(E) an agenda for integrating microfinance into United States foreign policy initiatives seeking to develop and strengthen the global finance sector; and

        (F) innovative instruments to attract funds from the capital markets, such as instruments for leveraging funds from the local commercial banking sector, and the securitization of microloan portfolios; and

      (3) shall include a section that assesses the need for a microenterprise accelerated growth fund and that includes--

        (A) a description of the benefits of such a fund;

        (B) an identification of which microenterprise institutions might become eligible for assistance from such fund;

        (C) a description of how such a fund could be administered;

        (D) a recommendation on which agency or agencies of the United States Government should administer the fund and within which such agency the fund should be located; and

        (E) a recommendation on how soon it might be necessary to establish such a fund in order to provide the support necessary for microenterprise institutions involved in microenterprise development.

    (c) APPROPRIATE CONGRESSIONAL COMMITTEES DEFINED- In this section, the term ‘appropriate congressional committees’ means the Committee on International Relations of the House of Representatives and the Committee on Foreign Relations of the Senate.

SEC. 109. UNITED STATES AGENCY FOR INTERNATIONAL DEVELOPMENT AS GLOBAL LEADER AND COORDINATOR OF BILATERAL AND MULTILATERAL MICROENTERPRISE ASSISTANCE ACTIVITIES.

    (a) FINDINGS AND POLICY- Congress finds and declares that--

      (1) the United States can provide leadership to other bilateral and multilateral development agencies as such agencies expand their support to the microenterprise sector; and

      (2) the United States should seek to improve coordination among G-7 countries in the support of the microenterprise sector in order to leverage the investment of the United States with that of other donor nations.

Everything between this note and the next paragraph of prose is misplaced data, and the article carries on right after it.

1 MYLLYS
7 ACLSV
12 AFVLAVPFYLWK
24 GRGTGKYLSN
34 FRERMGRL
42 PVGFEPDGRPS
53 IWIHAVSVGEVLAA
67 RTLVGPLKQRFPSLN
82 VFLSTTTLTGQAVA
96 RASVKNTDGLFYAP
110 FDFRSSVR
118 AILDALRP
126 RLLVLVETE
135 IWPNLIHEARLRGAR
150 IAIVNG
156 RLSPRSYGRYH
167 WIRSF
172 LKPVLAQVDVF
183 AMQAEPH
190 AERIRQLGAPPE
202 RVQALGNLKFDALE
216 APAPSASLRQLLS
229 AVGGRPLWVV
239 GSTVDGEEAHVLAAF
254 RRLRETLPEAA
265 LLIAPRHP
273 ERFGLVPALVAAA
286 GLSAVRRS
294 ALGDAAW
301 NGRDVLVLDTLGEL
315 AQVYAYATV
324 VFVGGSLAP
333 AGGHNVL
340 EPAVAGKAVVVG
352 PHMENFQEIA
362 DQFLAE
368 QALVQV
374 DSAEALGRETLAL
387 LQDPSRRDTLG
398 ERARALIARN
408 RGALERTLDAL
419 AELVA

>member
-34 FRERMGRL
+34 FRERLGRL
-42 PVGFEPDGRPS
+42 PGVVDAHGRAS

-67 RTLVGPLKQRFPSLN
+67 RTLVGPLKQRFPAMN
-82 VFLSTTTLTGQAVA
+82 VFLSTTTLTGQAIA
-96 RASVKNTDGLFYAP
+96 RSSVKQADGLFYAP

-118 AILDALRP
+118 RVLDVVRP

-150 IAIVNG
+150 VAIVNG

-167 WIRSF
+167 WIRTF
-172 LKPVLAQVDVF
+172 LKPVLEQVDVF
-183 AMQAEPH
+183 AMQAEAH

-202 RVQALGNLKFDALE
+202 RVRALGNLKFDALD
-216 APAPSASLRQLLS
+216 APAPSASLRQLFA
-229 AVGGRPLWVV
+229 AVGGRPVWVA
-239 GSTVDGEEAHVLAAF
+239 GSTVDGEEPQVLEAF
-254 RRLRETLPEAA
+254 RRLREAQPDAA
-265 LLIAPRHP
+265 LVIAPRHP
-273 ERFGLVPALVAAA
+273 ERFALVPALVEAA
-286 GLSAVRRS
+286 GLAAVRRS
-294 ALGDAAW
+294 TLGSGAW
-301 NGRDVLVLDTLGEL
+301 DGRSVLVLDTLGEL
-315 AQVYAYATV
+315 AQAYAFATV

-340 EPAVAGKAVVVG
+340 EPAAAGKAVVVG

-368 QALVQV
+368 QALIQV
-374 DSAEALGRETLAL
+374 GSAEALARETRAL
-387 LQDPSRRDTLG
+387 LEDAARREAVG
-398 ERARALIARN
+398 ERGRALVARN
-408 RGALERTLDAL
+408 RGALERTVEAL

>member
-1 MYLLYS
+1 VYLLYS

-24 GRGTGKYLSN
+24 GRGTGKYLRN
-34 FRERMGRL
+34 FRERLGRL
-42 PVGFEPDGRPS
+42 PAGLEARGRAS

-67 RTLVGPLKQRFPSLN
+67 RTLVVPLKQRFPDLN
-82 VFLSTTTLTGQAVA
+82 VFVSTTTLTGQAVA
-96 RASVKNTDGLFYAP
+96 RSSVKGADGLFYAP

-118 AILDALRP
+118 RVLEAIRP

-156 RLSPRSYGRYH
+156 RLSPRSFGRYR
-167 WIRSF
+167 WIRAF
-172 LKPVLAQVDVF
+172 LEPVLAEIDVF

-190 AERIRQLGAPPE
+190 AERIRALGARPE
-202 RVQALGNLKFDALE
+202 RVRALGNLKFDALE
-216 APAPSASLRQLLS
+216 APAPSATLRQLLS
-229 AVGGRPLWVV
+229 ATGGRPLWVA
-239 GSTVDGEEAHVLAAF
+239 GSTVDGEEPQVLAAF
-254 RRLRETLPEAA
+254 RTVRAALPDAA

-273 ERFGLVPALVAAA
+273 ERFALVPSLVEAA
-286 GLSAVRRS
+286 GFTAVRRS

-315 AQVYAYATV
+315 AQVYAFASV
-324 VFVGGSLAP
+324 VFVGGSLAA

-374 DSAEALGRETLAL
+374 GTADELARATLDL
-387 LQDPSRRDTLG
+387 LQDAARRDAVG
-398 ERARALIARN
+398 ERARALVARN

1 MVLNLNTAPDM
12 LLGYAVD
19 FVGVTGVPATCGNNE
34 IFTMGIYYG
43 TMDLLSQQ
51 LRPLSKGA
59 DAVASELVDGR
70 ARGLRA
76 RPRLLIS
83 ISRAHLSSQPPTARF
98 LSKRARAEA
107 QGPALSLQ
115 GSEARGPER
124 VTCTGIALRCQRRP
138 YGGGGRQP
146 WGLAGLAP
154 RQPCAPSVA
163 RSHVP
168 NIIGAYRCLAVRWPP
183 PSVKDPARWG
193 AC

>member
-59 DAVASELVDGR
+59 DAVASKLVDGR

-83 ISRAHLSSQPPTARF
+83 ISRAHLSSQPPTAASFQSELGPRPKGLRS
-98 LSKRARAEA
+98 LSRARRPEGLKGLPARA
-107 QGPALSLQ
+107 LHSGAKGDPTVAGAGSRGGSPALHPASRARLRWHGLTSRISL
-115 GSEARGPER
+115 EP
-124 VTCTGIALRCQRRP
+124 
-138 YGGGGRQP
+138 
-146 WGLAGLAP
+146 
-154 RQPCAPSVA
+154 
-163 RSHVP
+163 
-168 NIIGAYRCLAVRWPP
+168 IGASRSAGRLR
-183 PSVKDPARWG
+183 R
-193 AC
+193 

(b) SENSE OF THE CONGRESS- It is the sense of the Congress that--

      (1) the Administrator of the United States Agency for International Development and the Secretary of State should seek to support and strengthen the effectiveness of microfinance activities in United Nations agencies, such as the United Nations Development Program (UNDP), which have provided key leadership in developing the microenterprise sector; and

      (2) the Secretary of the Treasury should instruct each United States Executive Director of the multilateral development banks (MDBs) to advocate the development of a coherent and coordinated strategy to support the microenterprise sector and an increase of multilateral resource flows for the purposes of building microenterprise retail and wholesale intermediaries.

SEC. 110. SENSE OF THE CONGRESS ON CONSIDERATION OF MEXICO AS A KEY PRIORITY IN MICROENTERPRISE FUNDING ALLOCATIONS.

    (a) FINDINGS- Congress makes the following findings:

      (1) An estimated 45,000,000 of Mexico’s 100,000,000 population currently lives below the poverty line, accounting for 20 percent of all poor in Latin America.

      (2) Mexico cannot create enough salaried jobs to absorb new workers entering the labor force.

      (3) While many poor families depend on microenterprise initiatives to generate a livelihood, the United States Agency for International Development currently has two microcredit projects in Mexico, receiving less than 1 percent of overall microenterprise funding in Latin America and the Caribbean during the last decade.

      (4) Mexico’s microenterprise activity has been constrained because its financial institutions cannot expand financial services to a larger clientele due to a lack of capital, inefficient financial and administrative management, and a lack of institutional support for microfinance institutions’ particular needs.

      (5) Mexican nongovernmental organizations, such as Compartamos, have demonstrated competence in developing local microfinance programs.

      (6) On July 2, 2000, Vicente Fox Quesada of the Alliance for Change was elected President of the United Mexican States.

      (7) The President-elect of Mexico has identified entrepreneurship and the start-up of new microcredit institutions as key economic priorities.

      (8) Microenterprise and entrepreneurial initiatives have proven to be successful components of free market development and economic stability.